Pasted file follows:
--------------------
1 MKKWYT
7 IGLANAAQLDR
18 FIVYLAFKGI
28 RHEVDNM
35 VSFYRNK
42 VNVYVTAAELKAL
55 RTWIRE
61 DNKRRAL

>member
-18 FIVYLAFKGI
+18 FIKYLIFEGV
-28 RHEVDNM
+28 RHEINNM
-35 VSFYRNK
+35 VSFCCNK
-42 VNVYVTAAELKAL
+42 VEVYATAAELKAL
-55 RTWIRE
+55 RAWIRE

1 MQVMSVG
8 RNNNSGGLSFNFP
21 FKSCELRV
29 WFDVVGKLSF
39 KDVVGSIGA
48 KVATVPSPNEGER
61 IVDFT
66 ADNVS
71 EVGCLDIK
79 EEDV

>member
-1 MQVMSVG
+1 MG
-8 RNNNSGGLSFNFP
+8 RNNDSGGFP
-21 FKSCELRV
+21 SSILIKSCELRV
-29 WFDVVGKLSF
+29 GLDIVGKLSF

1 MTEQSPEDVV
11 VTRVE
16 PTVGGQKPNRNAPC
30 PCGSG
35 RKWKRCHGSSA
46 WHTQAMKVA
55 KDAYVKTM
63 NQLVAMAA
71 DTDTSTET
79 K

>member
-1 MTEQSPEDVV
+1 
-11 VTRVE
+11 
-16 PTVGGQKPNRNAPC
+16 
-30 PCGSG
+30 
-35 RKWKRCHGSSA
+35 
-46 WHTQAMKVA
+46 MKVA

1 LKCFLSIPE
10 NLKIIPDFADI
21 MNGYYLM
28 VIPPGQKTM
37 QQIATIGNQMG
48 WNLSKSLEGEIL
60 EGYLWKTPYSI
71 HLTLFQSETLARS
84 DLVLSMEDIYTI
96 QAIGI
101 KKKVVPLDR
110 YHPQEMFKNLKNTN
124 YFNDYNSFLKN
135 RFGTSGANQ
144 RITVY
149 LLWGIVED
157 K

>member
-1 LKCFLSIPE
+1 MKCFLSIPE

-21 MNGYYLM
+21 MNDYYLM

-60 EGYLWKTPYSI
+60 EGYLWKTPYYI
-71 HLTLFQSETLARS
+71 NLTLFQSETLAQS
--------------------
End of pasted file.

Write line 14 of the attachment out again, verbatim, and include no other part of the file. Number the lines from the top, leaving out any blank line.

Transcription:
-35 VSFYRNK